Graduation, Donation, Resignation: Just What Happened With Florida A&M and the Benefactor Who Wasn't?

Jason Getz

For once there is significant drama at a university that does not involve Palestinian protests – but it is no less intriguing. Florida A&M University recently held its graduation ceremony, and during the event, the keynote speaker surprised many and stirred national interest when he announced he would be making a record-breaking donation to the school. Since that surprise bequeathment, there has been shock, intrigue, and investigations — and now a resignation over the tumult.


On May 5, the commencement was held at FAMU, with Gregory Gerami as the speaker. The entrepreneur and owner of a farming enterprise in Texas, Batterson Farms, Gerami is also the CEO of the Isaac Batterson 7th Family Trust, from which the donation would emanate. The amount of $237 million was not only significant but would have set a new precedent: It would not only nearly triple FAMU’s current endowment but it would have stood as the highest donation ever granted to a historically black university.

Today, there is cause to be using the past tense in those verbs. Since the announcement turned heads that Saturday, there have been questions, and now the entire donation has been thrown into doubt. To start, during his speech, Gerami assured the crowd, “The money is in the bank,” but in actuality, it was not. As per the agreement with the school, the donation was in the form of millions of shares of his company stock, to be paid over a 10-year period. But far more questions have arisen.

A select few members of the school faculty had been aware of the donation but were bound to a non-disclosure agreement. (Details of the deal were obtained through a FOIA request.) Days after the ceremony, the school addressed concerns with a press release declaring the university officials performed proper diligence concerning the donation and that the university was in possession of stocks to the sum of the donated amount. Then shortly after, the school’s president, Larry Robinson, announced there was a freeze on the process of the donation.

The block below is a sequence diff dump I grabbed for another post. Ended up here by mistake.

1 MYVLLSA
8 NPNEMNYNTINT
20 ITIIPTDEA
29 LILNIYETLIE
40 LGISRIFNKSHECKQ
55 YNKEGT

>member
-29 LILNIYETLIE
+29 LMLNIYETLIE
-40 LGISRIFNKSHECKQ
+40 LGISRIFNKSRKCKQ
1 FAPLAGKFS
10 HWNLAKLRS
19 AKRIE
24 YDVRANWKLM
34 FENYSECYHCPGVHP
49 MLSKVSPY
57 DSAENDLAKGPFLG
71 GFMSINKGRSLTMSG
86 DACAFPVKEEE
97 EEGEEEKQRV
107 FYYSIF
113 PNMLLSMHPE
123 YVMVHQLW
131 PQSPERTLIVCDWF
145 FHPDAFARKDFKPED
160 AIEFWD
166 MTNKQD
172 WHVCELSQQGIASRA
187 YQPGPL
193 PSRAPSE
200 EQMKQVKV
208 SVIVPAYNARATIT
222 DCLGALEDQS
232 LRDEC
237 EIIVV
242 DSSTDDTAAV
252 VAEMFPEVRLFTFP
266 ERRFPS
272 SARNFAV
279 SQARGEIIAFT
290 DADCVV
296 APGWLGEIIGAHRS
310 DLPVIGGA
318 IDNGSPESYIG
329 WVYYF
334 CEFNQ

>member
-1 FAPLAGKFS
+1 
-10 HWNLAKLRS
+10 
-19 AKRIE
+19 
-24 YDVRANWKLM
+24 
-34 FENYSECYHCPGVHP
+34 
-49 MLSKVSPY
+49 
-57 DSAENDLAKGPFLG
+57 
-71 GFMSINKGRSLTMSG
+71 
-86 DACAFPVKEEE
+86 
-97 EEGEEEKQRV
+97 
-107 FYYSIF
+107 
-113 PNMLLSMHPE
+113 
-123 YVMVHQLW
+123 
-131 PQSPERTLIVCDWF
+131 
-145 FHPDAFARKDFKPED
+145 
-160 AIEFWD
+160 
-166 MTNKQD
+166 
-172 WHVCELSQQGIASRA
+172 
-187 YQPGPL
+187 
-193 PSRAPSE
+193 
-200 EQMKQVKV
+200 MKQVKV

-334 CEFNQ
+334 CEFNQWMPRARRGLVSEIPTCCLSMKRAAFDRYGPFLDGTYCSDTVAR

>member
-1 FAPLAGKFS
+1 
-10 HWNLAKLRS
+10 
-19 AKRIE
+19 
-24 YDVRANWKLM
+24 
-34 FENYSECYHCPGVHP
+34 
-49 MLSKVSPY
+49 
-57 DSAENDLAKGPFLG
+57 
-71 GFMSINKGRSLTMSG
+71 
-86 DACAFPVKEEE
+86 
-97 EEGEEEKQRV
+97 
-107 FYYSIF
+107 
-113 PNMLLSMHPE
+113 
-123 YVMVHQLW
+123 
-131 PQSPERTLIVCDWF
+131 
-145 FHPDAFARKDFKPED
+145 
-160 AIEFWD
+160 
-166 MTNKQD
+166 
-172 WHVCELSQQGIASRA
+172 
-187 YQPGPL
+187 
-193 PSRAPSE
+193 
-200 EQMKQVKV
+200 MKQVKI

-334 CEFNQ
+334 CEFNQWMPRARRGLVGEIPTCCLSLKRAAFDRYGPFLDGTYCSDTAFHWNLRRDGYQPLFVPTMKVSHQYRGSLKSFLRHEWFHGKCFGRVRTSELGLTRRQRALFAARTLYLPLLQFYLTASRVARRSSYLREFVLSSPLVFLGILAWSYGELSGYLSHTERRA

The board members of the university were not made aware of this donation arrangement — due to the NDA — until the Sunday after the commencement. They expressed concerns over the parameters of the donation as well as the viability of converting the shares to liquid form for the school. The stocks are privately held, and thus, the true value is not apparent. Said to be worth nearly $16 a share, the fact that no outside party was brought in to determine a valuation means there is no means of knowing the true value — if there is any.

Gerami, whose past is veiled and the details of his farming enterprise are also in flux (it has been said the company has seven employees but over a thousand partnering workers in some capacity), has a past with sketchy donations. Last year, he pledged just under $100 million to Coastal Carolina University, but that arrangement dissipated following issues that sound similar to those experienced now by FAMU.

A recent meeting was held with the university's top names, and one of the signatories to the original donation agreement, Vice President for Advancement and the Executive Director of the FAMU Foundation Shawnta Friday-Stroud, has resigned over the matter


While the school has stepped away entirely from Gregory Gerami’s pledged donation there are still questions remaining. Board members remain concerned about how this transpired and more meetings are to be held to go over the parameters as well as address the internal mechanics of the university's decisions.


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